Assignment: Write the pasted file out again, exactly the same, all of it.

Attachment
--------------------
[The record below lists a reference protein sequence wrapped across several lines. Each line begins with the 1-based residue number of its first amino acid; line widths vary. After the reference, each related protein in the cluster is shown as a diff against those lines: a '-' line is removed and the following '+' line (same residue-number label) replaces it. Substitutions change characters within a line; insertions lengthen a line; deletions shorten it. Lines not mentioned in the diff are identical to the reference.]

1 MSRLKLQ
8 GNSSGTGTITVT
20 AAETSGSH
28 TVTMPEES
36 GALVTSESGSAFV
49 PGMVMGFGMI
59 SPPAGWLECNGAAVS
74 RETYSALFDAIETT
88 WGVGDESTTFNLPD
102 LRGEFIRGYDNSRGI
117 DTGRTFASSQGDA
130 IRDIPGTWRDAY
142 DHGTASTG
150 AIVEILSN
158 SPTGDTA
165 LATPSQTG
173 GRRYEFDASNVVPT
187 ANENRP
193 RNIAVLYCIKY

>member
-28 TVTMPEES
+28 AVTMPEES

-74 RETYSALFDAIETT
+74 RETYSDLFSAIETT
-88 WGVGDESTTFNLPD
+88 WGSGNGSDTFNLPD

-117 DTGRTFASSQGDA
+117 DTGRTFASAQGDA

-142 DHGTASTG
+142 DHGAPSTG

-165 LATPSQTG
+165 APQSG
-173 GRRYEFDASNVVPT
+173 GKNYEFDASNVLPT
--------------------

[The record below lists a reference protein sequence wrapped across several lines. Each line begins with the 1-based residue number of its first amino acid; line widths vary. After the reference, each related protein in the cluster is shown as a diff against those lines: a '-' line is removed and the following '+' line (same residue-number label) replaces it. Substitutions change characters within a line; insertions lengthen a line; deletions shorten it. Lines not mentioned in the diff are identical to the reference.]

1 MSRLKLQ
8 GNSSGTGTITVT
20 AAETSGSH
28 TVTMPEES
36 GALVTSESGSAFV
49 PGMVMGFGMI
59 SPPAGWLECNGAAVS
74 RETYSALFDAIETT
88 WGVGDESTTFNLPD
102 LRGEFIRGYDNSRGI
117 DTGRTFASSQGDA
130 IRDIPGTWRDAY
142 DHGTASTG
150 AIVEILSN
158 SPTGDTA
165 LATPSQTG
173 GRRYEFDASNVVPT
187 ANENRP
193 RNIAVLYCIKY

>member
-28 TVTMPEES
+28 AVTMPEES

-74 RETYSALFDAIETT
+74 RETYSDLFSAIETT
-88 WGVGDESTTFNLPD
+88 WGSGNGSDTFNLPD

-117 DTGRTFASSQGDA
+117 DTGRTFASAQGDA

-142 DHGTASTG
+142 DHGAPSTG

-165 LATPSQTG
+165 APQSG
-173 GRRYEFDASNVVPT
+173 GKNYEFDASNVLPT